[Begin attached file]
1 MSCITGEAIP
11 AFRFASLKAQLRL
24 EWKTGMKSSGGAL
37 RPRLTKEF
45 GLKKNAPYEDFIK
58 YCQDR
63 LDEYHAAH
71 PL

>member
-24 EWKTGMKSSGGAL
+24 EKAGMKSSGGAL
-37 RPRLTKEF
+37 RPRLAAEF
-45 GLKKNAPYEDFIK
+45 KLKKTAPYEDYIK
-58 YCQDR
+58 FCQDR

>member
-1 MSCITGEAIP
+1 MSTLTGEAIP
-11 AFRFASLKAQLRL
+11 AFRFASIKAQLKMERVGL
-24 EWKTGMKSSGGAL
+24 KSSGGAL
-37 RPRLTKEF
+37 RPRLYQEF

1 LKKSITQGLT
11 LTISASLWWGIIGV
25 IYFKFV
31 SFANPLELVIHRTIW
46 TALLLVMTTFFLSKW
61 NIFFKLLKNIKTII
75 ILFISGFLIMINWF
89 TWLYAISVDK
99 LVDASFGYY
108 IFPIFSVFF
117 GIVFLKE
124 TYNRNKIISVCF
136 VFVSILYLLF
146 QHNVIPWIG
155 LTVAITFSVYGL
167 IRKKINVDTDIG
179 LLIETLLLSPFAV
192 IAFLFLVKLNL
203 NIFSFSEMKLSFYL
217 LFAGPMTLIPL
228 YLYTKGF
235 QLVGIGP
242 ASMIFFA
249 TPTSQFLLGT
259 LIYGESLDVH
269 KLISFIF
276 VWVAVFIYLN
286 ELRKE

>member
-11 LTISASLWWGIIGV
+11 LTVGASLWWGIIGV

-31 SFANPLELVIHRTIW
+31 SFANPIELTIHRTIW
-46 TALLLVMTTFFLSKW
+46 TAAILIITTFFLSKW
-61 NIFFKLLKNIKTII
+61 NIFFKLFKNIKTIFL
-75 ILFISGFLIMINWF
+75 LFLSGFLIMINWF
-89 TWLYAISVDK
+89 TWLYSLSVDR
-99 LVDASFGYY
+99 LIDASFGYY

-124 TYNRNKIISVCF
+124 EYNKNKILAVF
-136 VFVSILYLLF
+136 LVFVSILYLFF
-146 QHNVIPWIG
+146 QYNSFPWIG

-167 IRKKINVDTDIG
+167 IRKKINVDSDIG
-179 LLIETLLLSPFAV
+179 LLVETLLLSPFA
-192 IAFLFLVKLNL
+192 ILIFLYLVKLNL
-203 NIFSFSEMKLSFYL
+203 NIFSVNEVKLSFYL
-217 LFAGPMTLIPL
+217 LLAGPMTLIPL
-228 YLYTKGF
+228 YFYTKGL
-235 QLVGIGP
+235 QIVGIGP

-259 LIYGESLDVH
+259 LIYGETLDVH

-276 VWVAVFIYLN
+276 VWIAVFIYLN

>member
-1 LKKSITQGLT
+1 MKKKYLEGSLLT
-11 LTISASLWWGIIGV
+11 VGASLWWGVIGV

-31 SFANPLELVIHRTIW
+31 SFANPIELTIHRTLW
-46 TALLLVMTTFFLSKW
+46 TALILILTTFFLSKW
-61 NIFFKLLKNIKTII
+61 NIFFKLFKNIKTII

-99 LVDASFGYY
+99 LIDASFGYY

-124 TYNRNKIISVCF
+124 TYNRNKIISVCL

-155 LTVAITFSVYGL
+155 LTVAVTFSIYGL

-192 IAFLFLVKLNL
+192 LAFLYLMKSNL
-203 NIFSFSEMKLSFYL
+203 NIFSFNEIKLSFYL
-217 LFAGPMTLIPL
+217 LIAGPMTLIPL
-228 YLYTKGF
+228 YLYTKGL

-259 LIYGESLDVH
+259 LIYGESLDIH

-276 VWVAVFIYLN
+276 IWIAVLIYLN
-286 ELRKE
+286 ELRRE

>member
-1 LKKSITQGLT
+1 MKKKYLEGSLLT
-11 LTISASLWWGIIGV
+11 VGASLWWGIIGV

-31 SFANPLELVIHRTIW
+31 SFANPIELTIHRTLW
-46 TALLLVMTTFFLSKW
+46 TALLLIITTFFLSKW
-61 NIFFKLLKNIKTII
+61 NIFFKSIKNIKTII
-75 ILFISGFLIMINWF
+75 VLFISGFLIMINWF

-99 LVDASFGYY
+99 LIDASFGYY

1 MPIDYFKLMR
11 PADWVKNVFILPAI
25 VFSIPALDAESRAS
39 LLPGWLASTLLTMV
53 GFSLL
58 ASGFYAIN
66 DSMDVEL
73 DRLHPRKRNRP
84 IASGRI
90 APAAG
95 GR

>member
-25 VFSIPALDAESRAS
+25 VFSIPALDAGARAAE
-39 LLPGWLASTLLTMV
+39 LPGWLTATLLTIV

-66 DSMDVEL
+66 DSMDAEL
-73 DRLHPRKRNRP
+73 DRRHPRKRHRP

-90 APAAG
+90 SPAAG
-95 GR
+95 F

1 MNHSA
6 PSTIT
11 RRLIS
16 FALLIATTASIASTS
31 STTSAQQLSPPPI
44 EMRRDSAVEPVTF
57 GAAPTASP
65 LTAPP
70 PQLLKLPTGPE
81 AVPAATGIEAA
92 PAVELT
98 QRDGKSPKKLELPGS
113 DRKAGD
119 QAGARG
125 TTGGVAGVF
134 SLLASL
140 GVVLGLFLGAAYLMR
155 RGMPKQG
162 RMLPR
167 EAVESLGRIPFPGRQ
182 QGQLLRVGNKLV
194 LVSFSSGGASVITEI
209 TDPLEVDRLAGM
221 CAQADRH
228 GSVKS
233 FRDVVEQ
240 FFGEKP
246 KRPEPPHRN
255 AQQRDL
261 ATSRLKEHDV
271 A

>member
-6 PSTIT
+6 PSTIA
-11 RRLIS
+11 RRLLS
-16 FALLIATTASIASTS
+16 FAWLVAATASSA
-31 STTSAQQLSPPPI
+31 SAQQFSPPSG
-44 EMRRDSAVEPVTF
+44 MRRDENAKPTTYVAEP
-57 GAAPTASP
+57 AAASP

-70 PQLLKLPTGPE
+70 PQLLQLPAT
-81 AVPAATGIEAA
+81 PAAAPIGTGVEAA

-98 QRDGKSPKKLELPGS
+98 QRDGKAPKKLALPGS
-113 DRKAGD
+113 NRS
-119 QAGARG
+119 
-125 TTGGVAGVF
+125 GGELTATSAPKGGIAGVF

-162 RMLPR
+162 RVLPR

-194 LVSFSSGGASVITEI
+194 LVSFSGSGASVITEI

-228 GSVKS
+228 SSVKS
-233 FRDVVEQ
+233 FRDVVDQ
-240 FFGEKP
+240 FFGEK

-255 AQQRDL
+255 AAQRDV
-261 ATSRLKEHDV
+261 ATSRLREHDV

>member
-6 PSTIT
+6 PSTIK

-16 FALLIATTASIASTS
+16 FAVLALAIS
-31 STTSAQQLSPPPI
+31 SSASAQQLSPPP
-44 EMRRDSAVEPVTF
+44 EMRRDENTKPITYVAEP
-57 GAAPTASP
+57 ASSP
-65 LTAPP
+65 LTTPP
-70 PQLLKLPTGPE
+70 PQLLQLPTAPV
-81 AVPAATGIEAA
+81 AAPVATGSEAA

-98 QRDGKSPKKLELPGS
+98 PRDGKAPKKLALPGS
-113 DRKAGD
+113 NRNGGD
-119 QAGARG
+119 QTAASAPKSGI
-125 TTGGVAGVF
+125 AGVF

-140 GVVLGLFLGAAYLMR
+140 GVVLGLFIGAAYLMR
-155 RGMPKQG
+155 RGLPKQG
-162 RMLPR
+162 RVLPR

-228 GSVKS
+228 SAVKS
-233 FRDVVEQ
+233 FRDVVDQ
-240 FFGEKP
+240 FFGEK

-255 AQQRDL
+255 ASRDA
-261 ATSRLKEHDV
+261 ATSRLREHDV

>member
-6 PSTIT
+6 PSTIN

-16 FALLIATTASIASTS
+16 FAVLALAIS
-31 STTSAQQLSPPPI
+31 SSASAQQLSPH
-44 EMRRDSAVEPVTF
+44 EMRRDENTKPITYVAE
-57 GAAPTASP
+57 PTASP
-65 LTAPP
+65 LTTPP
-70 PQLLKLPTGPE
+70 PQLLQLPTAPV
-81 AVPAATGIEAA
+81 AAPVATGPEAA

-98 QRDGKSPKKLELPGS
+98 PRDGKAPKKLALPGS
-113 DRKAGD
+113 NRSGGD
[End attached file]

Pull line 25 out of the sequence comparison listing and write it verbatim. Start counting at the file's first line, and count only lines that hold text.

-37 RPRLTKEF